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The Success File
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This lesson is what I call a really cool - Me, Inc. habit. Me, Inc. mean “Me, Incorporated,” first coined by management guru Tom Peters. Me, Inc. is an individual contributor who takes one hundred percent responsibility for the success of his or her career.
The tip I’d like to recommend to you today is to keep a success file. Now, that may sound a bit odd but really, it’s an ongoing collection of thank-you notes, e-mails written to you, comments made regarding either the quality of your work or someone’s experience with you in the job that you’re doing.
And I’ve actually kept one over the years. I remember back when I worked for a Fortune 500 company and I inadvertently started doing this not even calling it formally a success file.
But I used to get thank-you e-mails from my bosses and comments on special projects that I worked on from other members of different departments and even comments and cool e-mails from my peer colleagues. I would just print those off and put them in the file.
Sometimes I even got a thank-you note from a client or a media person that I was working with. And, you know, it’s funny, over the years, I still go back and read those so there are many benefits to keeping a success file.
In the category of Me, Inc. and having a Me, Inc. mindset, one of the things that’s essential is being able to self-coach, and in self-coaching, to be able to motivate ourselves without relying on our manager or our corporate environment to do that for us.
A great way of feeling and nurturing our motivation is to have that success file handy so that on those days when you just feel like you’ve blown it or you’re having an exceptionally challenging day, you can whip out that file and go through those comments and really gain perspective that you are a great, competent, individual contributor.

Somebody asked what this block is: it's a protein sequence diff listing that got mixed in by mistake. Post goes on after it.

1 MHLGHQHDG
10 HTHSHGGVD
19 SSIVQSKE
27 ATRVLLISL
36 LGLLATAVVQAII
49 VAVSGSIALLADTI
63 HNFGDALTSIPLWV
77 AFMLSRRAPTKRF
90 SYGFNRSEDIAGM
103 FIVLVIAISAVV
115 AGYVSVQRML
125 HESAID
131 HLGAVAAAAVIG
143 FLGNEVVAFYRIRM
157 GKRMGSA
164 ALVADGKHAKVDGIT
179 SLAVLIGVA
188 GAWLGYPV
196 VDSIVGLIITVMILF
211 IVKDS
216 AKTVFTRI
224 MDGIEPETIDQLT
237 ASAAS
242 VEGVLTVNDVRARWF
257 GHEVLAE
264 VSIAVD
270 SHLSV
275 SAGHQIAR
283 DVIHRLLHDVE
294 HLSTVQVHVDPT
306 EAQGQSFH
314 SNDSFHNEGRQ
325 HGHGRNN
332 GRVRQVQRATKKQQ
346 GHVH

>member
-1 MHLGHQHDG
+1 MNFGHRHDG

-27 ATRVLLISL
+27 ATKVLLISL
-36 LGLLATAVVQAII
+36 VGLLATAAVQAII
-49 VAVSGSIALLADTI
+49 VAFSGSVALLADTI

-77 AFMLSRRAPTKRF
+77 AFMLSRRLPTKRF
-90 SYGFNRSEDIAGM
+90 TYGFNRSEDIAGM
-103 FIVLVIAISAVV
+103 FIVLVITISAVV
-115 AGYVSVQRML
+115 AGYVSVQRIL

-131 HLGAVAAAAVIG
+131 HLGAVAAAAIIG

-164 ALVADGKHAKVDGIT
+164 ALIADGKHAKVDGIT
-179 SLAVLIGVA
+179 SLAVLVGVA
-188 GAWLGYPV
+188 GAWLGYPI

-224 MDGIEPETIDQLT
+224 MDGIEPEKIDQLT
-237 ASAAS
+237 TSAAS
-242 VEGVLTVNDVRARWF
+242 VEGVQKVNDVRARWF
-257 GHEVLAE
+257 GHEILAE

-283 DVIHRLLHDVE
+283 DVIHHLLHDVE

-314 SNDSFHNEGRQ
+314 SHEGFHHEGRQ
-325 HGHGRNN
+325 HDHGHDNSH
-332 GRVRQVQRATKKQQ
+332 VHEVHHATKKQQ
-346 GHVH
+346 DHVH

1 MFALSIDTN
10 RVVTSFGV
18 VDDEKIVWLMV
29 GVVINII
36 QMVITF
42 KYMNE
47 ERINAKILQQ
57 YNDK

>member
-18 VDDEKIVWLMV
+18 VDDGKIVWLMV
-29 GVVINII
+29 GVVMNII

Here’s four benefits off the top of my head to this great Me, Inc. habit of having and maintaining a success file. First, you just get to encourage yourself on an ongoing basis. Secondly, it can be used as a useful reminder to yourself and to your boss at review times. Number three, it’s also useful for constructing a resume and it’s great to have those things on hand even in a job interview.
And then, finally, honestly, even years later, you know, those comments still matter. Those past memories can fuel even current successes. Now that I have my own business and I’m an entrepreneur, honestly, I still go back to that file once in a while, from all those days back then, and review the comments that were made to me. And it helps on those days when running a business gets tough.
It really is a great, useful habit to keep a success file. And by the way, if you’re a manager, let me recommend that you encourage your staff to keep their own success file. And you do your part to contribute to it.
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